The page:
allowing anyone to come attack it.

If the goal is to have my socket app listen on all sockets, then there's no
security difference that I can see between binding to the "any" address, or
enumerating the addresses and binding to each invividually.

--
Chris Mullins, MCSD.NET, MCPD:Enterprise, MVP C#
http://www.coversant.net/blogs/cmullins
Feb 8 '07 #6
On Feb 8, 12:19 pm, "Chris Mullins [MVP]" <cmull...@yahoo.comwrote:
"Peter Duniho" <NpOeStPe...@nnowslpianmk.comwrote in message

news:op***************@petes-computer.local...
On Tue, 06 Feb 2007 20:19:55 -0800, <darthgha...@gmail.comwrote:
[...]
On another note, does anyone know how to listen on localhost and all
the given IP's all at once? The only way I have found to do this is
to use IPAdress.Any, but I heard that this wasn't secure. Don't know
much about that. If anyone has any info an that, please share.
I don't see why using "any" for your IP address is inherently any less
secure than using a specific IP address. And it's the only way for you to
allow a single socket to accept connections on more than one IP address.

I agree - the only time using "Any" (0.0.0.0) would be insecure is when one
of your IP Addresses is considered insecure. For example, often I want to
start a service process up (say, IIS for testing) and have it ONLY listen on
127.0.0.1 - this helps mitigate the threat surface.

If I have IIS listen on my main ip (192.168.100.100, say), then I'm now
allowing anyone to come attack it.

If the goal is to have my socket app listen on all sockets, then there's no
security difference that I can see between binding to the "any" address, or
enumerating the addresses and binding to each invividually.

--
Chris Mullins, MCSD.NET, MCPD:Enterprise, MVP C#http://www.coversant.net/blogs/cmullins
Thanks for the help. I solved the problem by sending ignored data
inbetween recieves. I was just wondering if anyone knew of anything I
should look out for when doing this.
Thanks,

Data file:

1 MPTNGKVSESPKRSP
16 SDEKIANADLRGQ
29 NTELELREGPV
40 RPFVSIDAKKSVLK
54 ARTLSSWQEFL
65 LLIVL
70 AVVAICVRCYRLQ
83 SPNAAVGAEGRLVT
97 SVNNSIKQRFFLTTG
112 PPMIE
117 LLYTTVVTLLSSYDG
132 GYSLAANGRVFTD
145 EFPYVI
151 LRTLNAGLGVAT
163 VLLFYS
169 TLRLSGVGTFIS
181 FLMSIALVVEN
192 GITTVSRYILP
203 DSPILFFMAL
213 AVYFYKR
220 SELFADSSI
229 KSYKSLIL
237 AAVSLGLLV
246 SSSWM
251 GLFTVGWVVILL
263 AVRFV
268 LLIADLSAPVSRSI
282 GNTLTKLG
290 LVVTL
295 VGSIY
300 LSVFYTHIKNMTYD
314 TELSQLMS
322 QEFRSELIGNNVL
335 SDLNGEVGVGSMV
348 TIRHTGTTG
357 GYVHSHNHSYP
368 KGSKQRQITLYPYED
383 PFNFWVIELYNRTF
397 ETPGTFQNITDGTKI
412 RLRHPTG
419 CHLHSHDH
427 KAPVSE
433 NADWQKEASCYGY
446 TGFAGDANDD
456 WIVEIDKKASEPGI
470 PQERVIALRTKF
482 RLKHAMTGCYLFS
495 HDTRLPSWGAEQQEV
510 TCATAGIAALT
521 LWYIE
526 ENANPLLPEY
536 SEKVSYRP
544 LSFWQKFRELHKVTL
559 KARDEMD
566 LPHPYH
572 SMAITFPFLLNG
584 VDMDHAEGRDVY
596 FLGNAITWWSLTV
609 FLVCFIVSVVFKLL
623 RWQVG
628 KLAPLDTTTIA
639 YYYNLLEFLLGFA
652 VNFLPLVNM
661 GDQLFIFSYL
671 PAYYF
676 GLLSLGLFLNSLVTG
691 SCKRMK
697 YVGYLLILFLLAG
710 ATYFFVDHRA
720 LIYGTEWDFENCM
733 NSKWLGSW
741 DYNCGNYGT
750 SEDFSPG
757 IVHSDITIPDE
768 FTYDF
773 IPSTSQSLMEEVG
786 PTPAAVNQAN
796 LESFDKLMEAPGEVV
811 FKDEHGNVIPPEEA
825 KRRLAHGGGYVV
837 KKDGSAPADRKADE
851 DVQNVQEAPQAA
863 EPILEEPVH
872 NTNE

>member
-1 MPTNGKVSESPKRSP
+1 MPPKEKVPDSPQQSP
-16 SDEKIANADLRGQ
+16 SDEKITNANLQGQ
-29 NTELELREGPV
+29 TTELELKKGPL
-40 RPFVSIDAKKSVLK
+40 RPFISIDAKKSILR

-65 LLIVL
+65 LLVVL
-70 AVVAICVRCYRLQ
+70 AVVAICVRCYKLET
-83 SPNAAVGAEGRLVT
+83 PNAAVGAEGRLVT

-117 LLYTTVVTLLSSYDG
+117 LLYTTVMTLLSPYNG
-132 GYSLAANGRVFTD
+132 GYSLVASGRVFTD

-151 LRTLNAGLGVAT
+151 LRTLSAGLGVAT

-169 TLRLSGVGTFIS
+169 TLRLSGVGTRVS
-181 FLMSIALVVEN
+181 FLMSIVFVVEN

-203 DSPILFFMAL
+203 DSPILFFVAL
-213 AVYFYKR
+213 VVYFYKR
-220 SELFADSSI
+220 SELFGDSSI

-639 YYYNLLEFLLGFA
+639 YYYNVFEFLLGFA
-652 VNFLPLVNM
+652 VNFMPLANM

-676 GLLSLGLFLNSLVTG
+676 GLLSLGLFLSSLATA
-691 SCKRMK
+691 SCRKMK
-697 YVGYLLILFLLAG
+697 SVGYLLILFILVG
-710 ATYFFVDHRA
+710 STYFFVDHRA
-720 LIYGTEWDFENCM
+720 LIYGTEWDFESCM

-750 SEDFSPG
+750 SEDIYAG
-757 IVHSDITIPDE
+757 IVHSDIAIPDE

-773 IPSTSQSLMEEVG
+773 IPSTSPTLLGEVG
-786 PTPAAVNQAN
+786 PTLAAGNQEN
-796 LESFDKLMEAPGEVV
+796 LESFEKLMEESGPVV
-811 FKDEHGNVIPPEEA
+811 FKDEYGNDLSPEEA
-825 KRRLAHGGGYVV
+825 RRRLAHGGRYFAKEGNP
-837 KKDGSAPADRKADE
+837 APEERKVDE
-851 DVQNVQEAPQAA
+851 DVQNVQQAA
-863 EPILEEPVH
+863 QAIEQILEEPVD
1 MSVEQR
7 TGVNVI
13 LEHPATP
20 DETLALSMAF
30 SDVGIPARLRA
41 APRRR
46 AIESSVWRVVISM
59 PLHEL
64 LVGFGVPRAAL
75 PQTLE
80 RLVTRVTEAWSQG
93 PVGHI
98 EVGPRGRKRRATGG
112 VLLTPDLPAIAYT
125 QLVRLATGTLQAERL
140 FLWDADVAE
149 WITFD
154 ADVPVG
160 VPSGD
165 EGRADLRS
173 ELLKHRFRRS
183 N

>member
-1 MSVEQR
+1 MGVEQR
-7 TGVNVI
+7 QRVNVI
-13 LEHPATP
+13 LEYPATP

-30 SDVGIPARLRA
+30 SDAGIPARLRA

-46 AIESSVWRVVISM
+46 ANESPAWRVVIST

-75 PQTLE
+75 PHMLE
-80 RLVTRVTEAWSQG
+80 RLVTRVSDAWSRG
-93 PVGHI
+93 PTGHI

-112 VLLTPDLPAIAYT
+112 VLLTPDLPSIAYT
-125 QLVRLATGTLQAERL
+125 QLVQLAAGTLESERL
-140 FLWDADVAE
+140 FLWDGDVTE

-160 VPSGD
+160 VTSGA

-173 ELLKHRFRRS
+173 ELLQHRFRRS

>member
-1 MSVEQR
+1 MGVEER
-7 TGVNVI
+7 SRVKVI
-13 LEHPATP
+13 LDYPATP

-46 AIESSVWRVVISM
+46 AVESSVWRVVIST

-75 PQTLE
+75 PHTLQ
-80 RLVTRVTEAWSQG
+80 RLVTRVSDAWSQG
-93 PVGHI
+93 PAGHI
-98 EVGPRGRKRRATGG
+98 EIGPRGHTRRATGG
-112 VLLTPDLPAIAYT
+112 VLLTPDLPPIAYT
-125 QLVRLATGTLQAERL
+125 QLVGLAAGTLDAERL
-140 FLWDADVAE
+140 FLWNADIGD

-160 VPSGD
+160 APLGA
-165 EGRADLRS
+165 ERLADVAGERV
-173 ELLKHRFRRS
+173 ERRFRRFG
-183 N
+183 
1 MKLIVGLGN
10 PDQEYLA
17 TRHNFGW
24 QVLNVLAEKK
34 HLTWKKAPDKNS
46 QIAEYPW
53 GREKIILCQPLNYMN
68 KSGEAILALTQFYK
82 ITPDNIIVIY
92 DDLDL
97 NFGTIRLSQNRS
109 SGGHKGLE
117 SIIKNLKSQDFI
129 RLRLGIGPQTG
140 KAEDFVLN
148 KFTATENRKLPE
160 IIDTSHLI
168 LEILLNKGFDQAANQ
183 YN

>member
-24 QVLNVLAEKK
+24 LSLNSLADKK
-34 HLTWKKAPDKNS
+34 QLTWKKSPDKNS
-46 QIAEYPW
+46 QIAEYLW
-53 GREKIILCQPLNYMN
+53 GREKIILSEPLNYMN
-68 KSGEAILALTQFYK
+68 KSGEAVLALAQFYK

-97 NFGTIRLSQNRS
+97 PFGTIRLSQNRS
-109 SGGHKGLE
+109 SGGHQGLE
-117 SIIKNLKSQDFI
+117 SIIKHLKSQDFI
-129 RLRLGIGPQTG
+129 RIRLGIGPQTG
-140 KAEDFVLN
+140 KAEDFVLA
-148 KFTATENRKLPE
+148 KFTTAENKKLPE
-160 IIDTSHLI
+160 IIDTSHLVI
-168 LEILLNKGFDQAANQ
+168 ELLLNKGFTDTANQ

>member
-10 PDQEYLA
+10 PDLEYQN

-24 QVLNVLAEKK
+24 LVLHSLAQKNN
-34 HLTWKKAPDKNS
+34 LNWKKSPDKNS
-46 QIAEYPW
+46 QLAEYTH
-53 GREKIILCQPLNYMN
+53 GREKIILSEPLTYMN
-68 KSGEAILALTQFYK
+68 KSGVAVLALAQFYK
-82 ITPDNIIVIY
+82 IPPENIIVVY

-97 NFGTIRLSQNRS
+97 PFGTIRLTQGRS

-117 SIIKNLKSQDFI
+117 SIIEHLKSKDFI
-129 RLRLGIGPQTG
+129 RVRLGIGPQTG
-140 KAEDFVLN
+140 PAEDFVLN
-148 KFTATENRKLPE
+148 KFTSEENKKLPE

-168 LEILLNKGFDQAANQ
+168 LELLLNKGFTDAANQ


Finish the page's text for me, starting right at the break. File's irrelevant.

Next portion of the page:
Feb 10 '07 #7
On Sat, 10 Feb 2007 10:08:20 -0800, <da*********@gmail.comwrote:
Thanks for the help. I solved the problem by sending ignored data
inbetween recieves. I was just wondering if anyone knew of anything I
should look out for when doing this.
Yes. Sending extra "ignored data" is a hack and there's no reason you
should need to do it. If you do, it means you have an unsolved bug in
your own code. Adding a new bug to your code in order to avoid a
different bug already in your code is not a good programming practice.

Pete
Feb 10 '07 #8
On Feb 10, 12:44 pm, "Peter Duniho" <NpOeStPe...@nnowslpianmk.com>
wrote:
On Sat, 10 Feb 2007 10:08:20 -0800, <darthgha...@gmail.comwrote:
Thanks for the help. I solved the problem by sending ignored data
inbetween recieves. I was just wondering if anyone knew of anything I
should look out for when doing this.

Yes. Sending extra "ignored data" is a hack and there's no reason you
should need to do it. If you do, it means you have an unsolved bug in
your own code. Adding a new bug to your code in order to avoid a
different bug already in your code is not a good programming practice.

Pete
After many moons, I found my unsolved bug. It seems the socket had
already given me the packet I was looking for combined with the
earlier packet. I had (wrongly) assumed that when I did a
BeginRecieve(), I would just get one message in the buffer instead of
two. Now I am rewriting the code to support multiple messages in one
buffer.
Thanks again for your time,
Chris

Feb 17 '07 #9
JR
Sockets send and receive bytes, not messages. This is a common mistake. The
receiver needs to split the byte stream into messages.

In practive, for shorter messages with some delay between them, you will
often receive complete messages each time.

JR

<da*********@gmail.com???
??????:11**********************@l53g2000cwa.google groups.com...
On Feb 10, 12:44 pm, "Peter Duniho" <NpOeStPe...@nnowslpianmk.com>
wrote:
>On Sat, 10 Feb 2007 10:08:20 -0800, <darthgha...@gmail.comwrote:
Thanks for the help. I solved the problem by sending ignored data
inbetween recieves. I was just wondering if anyone knew of anything I
should look out for when doing this.

Yes. Sending extra "ignored data" is a hack and there's no reason you
should need to do it. If you do, it means you have an unsolved bug in
your own code. Adding a new bug to your code in order to avoid a
different bug already in your code is not a good programming practice.

Pete

After many moons, I found my unsolved bug. It seems the socket had
already given me the packet I was looking for combined with the
earlier packet. I had (wrongly) assumed that when I did a
BeginRecieve(), I would just get one message in the buffer instead of
two. Now I am rewriting the code to support multiple messages in one
buffer.
Thanks again for your time,
Chris

Feb 17 '07 #10